Hedge Fund Redemptions Slowed on Outperformance

Date: Wednesday, April 22, 2009
Author: Tomoko Yamazaki and Komaki Ito, Bloomberg.com

Hedge fund redemptions slowed in March as industry returns outperformed global benchmarks this year, according to Eurekahedge Pte.

The industry lost $136 billion in the first quarter, shrinking 32 percent from a peak of $1.95 trillion at the end of June 2008, and bringing total assets under management to $1.34 trillion, the Singapore-based research firm said in a report published late yesterday.

Net redemptions in March totaled $15.7 billion, equivalent to just 20 percent of the monthly average in the fourth quarter of 2008, according to Eurekahedge.

“There is a growing consensus that hedge-fund redemptions will bottom in June, though I’m yet to be convinced,” said Ryo Sato, who overseas hedge-fund holdings at Nipponkoa Insurance Co.’s investment department in Tokyo. “Many of the funds have reduced their positions, taking a more neutral stance so that may lead them to relatively stable performances.”

The Eurekahedge Hedge Fund Index that measures the performance of more than 2,000 funds worldwide rose 1 percent in the three months to March, beating the 12.5 percent slide by the MSCI World Index that tracks stocks in 23 developed nations.

Hedge funds suffered their worst year on record in 2008 through market losses and client withdrawals. The global index slid 12 percent last year, the worst on record since Eurekahedge began tracking data in 2000.

Tighter Regulations

Allocations into hedge funds totaled $35 billion in the first quarter, based on 72 percent of the funds reporting their March 2009 return as of yesterday, Eurekahedge said. Hedge funds are mostly private pools of capital whose managers participate substantially in the profits from their speculation on whether the prices of assets will rise or fall.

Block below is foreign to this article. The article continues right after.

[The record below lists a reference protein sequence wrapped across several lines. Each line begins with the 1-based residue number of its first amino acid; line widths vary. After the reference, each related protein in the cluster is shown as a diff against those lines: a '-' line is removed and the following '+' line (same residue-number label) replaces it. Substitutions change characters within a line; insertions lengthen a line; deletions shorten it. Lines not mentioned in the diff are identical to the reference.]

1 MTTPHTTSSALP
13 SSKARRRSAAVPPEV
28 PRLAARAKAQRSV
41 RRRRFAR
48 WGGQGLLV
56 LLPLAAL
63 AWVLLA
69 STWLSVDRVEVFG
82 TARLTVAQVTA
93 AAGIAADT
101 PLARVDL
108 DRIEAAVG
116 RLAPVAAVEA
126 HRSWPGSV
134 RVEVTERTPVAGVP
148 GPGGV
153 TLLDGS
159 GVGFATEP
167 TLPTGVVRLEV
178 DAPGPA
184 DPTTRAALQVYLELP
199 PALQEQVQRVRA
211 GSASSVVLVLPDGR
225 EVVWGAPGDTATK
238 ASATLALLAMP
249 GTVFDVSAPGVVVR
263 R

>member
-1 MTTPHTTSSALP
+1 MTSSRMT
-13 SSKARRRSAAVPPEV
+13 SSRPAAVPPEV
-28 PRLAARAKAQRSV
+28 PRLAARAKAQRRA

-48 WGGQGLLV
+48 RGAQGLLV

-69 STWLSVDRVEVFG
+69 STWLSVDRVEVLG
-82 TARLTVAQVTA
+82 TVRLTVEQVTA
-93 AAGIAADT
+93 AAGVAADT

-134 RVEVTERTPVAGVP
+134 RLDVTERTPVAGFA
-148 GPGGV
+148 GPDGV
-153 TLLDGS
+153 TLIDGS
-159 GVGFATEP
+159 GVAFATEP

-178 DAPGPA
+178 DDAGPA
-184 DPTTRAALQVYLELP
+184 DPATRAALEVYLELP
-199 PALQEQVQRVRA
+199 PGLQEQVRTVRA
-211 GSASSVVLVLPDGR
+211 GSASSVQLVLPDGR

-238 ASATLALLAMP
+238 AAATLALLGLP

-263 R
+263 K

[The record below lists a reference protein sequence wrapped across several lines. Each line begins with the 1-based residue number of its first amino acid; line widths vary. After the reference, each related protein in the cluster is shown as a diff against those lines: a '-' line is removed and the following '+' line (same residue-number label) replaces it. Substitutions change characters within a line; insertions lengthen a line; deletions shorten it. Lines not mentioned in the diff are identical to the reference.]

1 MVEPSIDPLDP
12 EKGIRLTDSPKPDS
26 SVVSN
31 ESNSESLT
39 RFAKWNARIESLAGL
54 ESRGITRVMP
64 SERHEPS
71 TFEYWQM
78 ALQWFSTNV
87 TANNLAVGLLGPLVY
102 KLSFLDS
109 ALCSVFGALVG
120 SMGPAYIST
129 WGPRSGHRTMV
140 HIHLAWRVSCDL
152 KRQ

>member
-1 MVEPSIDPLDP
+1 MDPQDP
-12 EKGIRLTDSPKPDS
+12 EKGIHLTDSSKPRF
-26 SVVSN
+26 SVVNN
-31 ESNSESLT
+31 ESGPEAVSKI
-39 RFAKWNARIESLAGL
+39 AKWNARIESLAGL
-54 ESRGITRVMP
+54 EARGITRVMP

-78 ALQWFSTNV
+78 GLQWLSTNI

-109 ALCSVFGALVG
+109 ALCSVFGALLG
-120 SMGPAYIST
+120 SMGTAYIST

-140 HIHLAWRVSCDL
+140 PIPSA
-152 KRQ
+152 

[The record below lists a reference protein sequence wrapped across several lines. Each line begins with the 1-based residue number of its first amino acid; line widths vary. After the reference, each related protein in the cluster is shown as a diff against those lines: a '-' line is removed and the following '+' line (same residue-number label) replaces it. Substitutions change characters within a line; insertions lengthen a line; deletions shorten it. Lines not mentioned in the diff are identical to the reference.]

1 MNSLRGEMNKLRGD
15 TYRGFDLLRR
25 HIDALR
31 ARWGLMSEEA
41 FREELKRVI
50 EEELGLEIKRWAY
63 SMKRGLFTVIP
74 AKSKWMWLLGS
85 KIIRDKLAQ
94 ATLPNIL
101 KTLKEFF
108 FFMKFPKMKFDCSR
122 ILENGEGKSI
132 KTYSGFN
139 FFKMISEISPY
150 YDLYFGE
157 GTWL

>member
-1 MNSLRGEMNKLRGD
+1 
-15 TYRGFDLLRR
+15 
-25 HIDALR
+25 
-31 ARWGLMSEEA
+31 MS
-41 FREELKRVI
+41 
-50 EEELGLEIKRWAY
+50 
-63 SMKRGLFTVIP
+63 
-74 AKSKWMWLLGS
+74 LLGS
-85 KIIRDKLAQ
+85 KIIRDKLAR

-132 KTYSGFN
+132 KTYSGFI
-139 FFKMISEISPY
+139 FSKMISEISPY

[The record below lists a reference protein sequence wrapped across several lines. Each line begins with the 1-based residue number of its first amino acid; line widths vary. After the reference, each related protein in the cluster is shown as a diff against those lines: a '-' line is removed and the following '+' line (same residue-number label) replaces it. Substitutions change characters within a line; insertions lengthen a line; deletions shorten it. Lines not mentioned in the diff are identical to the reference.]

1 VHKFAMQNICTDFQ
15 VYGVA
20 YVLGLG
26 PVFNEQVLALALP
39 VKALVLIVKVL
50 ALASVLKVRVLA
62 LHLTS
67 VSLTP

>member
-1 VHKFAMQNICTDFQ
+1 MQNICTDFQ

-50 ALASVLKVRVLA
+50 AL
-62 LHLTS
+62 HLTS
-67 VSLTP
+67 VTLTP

“We expect redemptions to slow further in second quarter of 2009, remain relatively flat in the third quarter,” Eurekahedge said, adding that inflows will overshadow redemptions toward the year-end. “We also believe that the notable decline in redemption pressures will help managers put a larger portion of their capital to work, which in turn will translate into better returns in months to come.”

Tighter regulations and increased transparency of the industry may also help hedge funds attract investors, Eurekahedge said.

Pension Funds

The Group of 20 leaders said earlier this month they would extend oversight to all financial institutions deemed vital to global financial stability, including “systemically important” hedge funds. U.S. Treasury Secretary Timothy Geithner said last month he wants to bring hedge funds, private-equity firms and derivatives markets under federal supervision for the first time.

“Once tighter regulations are enforced, large institutional investors and pension funds that previously allocated only a small portion of their portfolios to hedge funds due to the lack of transparency and high perceived risk, may increase their allocations,” Eurekahedge said.

Japanese pension funds are expected to make new mandates for alternative assets to diversify portfolios, a survey by JPMorgan Asset Management (Japan) Ltd. released yesterday showed. A total of 28 new pension funds are planning to increase their allocation to alternative investments, including hedge funds and private-equity funds, compared with only one that is planning to withdraw, the survey showed.

In terms of monthly performance, global hedge funds returned 1.4 percent in March, based on 65 percent of the funds reporting performances, according to Eurekahedge. Gains were driven by rising stock prices, it said.

The monthly performance compared with the 7.2 percent advance by the MSCI World Index during the month.

To contact the reporter on this story: Tomoko Yamazaki in Tokyo at tyamazaki@bloomberg.net; Komaki Ito in Tokyo at kito@bloomberg.net